By nature, business-to-business (B2B) trade shows are events where distributors are competing for your business, because they’re a great place to meet directly with wholesalers who are showcasing their wares. If you’re a retailer who’s already established, you can also take part in trade shows that feature suppliers, distributors and retailers. At these shows, you can both sell to consumers and discover wholesalers. The Trade Show News Network (TSNN) is the largest online directory for discovering all manner of trade shows. If you’re looking for wholesale jewelry distributors, for example, TSNN shared news about the OFFPRICE show, which saw a 5.5 percent increase in retailer attendees in 2015 looking for products often priced at 70 percent below wholesale costs.   

Trade Magazines

You can find ads and classified listings for wholesalers in trade magazines. Keep this in mind when it comes to finding and selecting distributors, and explore all of you options; not just those you can find online.

Referrals

It’s not a bad idea to ask around for referrals from other retailers. There’s potentially a double benefit — they might not only point you in the direction of a good deal, but you can rest assured that the wholesaler they’re referring is trustworthy. Obviously, it’d be a tough sell to get a referral from a competitor. If you have any friends in the industry, they’re your first go-to. That said, it’s a great idea to befriend other retailers in different cities. Attend trade shows, business conferences, and seminars; networking with other retailers at these types of events can lead to great referrals.

Brand Manufacturers

According to Chron’s Ray Cole, when it comes to buying directly from manufacturers, “[s]ome business operations may manufacture and sell products on a retail basis directly to consumers.” These operations will also sell directly to retailers. Chances are, if you can find a brand manufacturer who sells directly to consumers, that manufacturer will cut you a deal if you develop a relationship with them and make bulk orders. One caveat: you’ll need to be brand-exclusive to make it worth their while.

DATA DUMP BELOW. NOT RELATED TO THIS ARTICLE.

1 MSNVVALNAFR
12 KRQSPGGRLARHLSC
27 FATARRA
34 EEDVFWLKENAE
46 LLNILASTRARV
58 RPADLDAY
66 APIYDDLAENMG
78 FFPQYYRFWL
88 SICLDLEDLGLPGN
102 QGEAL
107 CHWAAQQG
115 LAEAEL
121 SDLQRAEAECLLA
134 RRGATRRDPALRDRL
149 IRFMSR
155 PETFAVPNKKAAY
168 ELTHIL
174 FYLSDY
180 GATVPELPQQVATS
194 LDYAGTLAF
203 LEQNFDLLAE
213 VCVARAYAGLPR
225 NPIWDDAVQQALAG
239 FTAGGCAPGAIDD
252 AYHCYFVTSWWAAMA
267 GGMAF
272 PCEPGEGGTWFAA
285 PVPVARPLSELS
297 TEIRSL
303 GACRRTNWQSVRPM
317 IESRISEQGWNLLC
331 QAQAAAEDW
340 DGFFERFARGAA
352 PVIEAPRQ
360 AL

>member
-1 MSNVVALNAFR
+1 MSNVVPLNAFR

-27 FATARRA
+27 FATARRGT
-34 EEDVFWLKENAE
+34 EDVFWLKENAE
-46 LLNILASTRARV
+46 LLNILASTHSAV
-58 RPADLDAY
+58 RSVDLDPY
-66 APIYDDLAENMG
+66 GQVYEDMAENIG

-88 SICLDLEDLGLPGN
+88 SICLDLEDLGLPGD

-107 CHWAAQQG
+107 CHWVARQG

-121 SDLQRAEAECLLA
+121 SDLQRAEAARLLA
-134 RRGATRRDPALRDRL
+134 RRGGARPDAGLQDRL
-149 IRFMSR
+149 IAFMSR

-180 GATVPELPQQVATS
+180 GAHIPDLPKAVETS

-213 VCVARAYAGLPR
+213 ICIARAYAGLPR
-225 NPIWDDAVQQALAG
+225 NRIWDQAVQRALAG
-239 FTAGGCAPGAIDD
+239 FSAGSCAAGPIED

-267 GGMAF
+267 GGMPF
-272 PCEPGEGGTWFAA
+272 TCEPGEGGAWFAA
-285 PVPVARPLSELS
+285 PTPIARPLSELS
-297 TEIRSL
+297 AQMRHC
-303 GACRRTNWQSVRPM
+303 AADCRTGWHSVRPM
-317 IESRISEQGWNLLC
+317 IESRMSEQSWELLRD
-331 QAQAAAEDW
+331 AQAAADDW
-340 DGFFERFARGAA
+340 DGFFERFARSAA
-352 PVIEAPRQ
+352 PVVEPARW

What Is Drop Shipping?

Drop shipping is an e-commerce retail strategy. Retail dropshippers advertise a product online, and when a customer places an order, the retailer orders it directly from a manufacturer or dropshipping supplier, and then ships it on to the customer. The seller doesn’t touch the product, but instead acts as a middleman. This is a solution for retailers who are new to inventory management and haven’t built up their inventory yet, but it can also be costly because wholesale suppliers are typically going to be less expensive than a dropshipping supplier. Dropshipping comes with an added service fee attached. The general rule of thumb is that bulk product costs less than individual orders, because the cost per delivery is usually going to be the same regardless of quantity delivered — it’s more cost effective to send 1,000 units on one truck, than to send 1,000 trucks carrying one unit. Additionally, be wary of suppliers who will try to take you for a ride by promising fantastic, unrealistic shipping prices — they usually cover the loss by charging ridiculous up-front fees. That said, reputable dropshipping suppliers do their best to offer competitive rates. There are many platforms that — for a fee — connect dropshippers to vetted suppliers. These platforms include AliExpress, SaleHoo, National Dropshippers, and Dropshipper.com.    If you want to be more than just a middleman with a website and a pitch, the key is to find wholesale suppliers, implement a smart inventory management system and measures, and build relationships with your customers. Dropshipping is there when you need it, but when it comes to a long-term, scalable business, you’ll want to work directly with wholesalers to get the job done right.